New Day newspaper targets 'time-poor' readers
The UK's first new national newspaper for 30 years launches next week, giving "a ruthless edit of the day" for "time-poor" readers, its editor has said.
Daily Mirror publisher Trinity Mirror launches the New Day paper next Monday.
Editor Alison Phillips said readers "only have 30 minutes" and the paper would provide "what they need to know".
Chief executive Simon Fox said he hoped the paper would "arrest the decline" in newspaper readership. The New Day will be 40 pages and sell for 50p.
It will have a presence on social media, but not its own website.
Speaking on BBC Radio 4's Today programme a week before the launch, Ms Phillips said: "Whilst we have continued to put newspapers out in a fairly similar way for 100 years, there has been a massive nuclear bomb gone off in the media world with the advent of the internet, and we have created a newspaper which reflects that and understands that.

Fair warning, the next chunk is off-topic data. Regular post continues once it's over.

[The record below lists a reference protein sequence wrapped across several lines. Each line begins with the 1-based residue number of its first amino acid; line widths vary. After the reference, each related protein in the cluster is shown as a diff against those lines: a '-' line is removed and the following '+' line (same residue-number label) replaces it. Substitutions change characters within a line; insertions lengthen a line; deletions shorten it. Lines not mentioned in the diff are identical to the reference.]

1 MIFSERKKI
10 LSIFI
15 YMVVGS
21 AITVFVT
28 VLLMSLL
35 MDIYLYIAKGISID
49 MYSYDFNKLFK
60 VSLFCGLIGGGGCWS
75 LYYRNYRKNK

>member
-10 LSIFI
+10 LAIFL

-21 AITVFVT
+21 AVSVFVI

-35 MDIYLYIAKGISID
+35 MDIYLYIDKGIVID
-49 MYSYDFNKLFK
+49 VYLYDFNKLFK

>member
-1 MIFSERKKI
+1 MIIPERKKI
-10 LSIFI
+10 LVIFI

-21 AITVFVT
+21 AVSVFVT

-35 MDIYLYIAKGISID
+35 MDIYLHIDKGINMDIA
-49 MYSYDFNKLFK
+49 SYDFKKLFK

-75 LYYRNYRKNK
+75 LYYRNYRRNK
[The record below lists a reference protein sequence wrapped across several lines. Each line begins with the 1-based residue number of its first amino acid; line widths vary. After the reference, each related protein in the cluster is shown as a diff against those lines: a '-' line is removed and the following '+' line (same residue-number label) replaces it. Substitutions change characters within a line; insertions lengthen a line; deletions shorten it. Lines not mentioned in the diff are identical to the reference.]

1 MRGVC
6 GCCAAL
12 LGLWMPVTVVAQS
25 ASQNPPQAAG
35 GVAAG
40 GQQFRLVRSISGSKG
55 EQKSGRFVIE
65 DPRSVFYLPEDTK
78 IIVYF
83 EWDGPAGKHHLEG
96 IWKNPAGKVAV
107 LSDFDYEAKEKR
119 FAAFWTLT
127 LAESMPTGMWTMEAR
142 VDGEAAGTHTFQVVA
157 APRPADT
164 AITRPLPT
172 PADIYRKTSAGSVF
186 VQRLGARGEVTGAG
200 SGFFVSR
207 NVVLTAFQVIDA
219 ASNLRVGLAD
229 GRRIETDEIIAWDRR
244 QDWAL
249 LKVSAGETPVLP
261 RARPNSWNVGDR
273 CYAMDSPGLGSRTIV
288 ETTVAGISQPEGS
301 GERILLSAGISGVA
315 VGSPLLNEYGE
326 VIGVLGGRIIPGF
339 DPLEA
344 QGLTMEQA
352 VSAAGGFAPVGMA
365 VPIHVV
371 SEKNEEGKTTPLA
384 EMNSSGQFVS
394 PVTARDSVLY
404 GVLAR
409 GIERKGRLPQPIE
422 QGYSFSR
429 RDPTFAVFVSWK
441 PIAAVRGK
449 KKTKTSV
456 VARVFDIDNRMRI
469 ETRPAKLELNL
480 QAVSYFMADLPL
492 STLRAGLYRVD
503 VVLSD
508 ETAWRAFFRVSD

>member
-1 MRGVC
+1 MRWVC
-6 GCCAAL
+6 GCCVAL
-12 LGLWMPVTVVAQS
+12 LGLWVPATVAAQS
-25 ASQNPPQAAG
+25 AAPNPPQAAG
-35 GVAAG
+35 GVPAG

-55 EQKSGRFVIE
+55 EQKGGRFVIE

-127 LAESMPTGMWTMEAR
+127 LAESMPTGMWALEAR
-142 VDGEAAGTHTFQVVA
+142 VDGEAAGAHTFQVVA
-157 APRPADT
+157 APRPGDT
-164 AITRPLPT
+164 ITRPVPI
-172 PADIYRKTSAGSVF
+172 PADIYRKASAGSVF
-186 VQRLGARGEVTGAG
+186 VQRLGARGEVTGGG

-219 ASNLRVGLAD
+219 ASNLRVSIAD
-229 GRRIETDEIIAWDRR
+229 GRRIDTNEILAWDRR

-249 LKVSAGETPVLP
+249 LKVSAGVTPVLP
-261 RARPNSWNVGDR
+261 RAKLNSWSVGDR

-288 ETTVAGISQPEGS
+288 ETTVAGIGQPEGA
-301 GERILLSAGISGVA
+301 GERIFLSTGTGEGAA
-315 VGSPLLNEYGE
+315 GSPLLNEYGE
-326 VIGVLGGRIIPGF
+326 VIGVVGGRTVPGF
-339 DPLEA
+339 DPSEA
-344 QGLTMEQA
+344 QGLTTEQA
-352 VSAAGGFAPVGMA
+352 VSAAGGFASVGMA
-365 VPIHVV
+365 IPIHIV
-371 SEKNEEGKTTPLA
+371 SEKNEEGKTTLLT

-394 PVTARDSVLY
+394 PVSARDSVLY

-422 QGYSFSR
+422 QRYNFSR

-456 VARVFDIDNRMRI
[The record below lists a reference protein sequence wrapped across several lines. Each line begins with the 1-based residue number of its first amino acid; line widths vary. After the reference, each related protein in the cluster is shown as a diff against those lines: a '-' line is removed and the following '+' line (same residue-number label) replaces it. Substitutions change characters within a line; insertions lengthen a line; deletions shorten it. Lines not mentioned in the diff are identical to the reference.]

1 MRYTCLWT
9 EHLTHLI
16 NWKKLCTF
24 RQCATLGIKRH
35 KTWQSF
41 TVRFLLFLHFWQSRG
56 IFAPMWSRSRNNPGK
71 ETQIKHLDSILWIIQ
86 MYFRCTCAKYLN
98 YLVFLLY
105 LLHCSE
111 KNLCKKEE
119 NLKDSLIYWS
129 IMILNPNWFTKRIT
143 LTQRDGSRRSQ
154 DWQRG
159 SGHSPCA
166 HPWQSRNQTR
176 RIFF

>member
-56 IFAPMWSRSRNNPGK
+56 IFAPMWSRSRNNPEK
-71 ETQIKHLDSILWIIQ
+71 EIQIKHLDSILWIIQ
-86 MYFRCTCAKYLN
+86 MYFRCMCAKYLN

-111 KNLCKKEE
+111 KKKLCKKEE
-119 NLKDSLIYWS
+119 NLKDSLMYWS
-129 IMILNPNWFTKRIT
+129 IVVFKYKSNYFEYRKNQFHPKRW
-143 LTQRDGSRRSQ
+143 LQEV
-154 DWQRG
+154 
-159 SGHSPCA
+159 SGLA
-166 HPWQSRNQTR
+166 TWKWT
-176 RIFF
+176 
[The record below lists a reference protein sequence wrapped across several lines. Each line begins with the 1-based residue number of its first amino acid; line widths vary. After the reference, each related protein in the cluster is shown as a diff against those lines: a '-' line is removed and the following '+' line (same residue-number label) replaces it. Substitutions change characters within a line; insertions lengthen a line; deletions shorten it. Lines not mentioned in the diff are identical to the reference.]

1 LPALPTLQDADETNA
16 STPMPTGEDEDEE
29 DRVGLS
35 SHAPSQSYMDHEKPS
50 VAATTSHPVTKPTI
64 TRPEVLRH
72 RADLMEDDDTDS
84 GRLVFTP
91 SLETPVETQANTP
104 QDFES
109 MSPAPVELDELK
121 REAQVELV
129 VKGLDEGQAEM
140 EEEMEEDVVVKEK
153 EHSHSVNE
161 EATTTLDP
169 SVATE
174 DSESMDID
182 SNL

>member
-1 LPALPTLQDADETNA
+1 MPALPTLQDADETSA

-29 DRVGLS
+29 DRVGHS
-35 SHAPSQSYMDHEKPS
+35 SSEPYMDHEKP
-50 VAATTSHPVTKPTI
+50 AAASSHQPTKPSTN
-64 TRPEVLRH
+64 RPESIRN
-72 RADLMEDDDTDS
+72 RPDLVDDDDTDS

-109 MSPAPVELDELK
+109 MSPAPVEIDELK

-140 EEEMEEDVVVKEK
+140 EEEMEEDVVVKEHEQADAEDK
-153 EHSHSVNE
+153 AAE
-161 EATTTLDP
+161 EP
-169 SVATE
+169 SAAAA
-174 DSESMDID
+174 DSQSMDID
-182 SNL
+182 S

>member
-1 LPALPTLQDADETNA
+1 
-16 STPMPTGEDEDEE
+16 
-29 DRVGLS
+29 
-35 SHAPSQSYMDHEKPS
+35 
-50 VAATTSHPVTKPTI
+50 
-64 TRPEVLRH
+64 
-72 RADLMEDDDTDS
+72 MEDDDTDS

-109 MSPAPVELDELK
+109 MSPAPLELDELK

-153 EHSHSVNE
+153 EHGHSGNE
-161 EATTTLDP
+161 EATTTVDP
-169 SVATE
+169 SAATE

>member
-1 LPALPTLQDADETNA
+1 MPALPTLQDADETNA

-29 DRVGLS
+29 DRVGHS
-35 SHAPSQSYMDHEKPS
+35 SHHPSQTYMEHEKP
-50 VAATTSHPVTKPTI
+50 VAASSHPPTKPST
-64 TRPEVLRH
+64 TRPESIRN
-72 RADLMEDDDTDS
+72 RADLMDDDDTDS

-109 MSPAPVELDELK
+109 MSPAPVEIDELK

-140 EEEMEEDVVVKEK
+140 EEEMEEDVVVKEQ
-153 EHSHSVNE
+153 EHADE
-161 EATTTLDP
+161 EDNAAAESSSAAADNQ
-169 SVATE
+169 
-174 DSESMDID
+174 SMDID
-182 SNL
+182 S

"So, whilst now there is a breaking story and people have got news alerts on their phones all the time, what they quite often want is a ruthless edit of the day - this is what they need to know."
She added: "Most people, and we have spoken to thousands of readers over the last year or so, they only want 30 minutes, they only have 30 minutes, everyone is time poor nowadays."
She said the paper would be politically neutral and not feature an editorial leader column, adding: "We are trying to create a mood of optimism and positivity that is lacking elsewhere."
'Clean sheet of paper'
Mr Fox, chief executive of Trinity Mirror, told the BBC: "Half a million readers each year choose not to buy a newspaper and we don't think it has to be like that if the product is right.
"We have started with a clean sheet of paper. We very much hope we will be able to arrest some of the readership decline."
The New Day will be available for free at 40,000 retailers on the launch day, followed by a two-week trial at 25p. It will then move to its full price of 50p.
Reports had suggested the new paper would be a bid to replicate the success of the i, which the Independent is to sell to Johnston Press for £24m.
But unlike the i, which is a light version of the Independent, the New Day will be a standalone title.
Mr Fox said: "This is a completely new newspaper. It's not a 'Mirror light' in any way."
Earlier this month it was announced that the Independent and Independent on Sunday newspapers would go online.
The last print edition of the Independent will be published on Saturday 26 March, while the last Independent on Sunday will be on 20 March.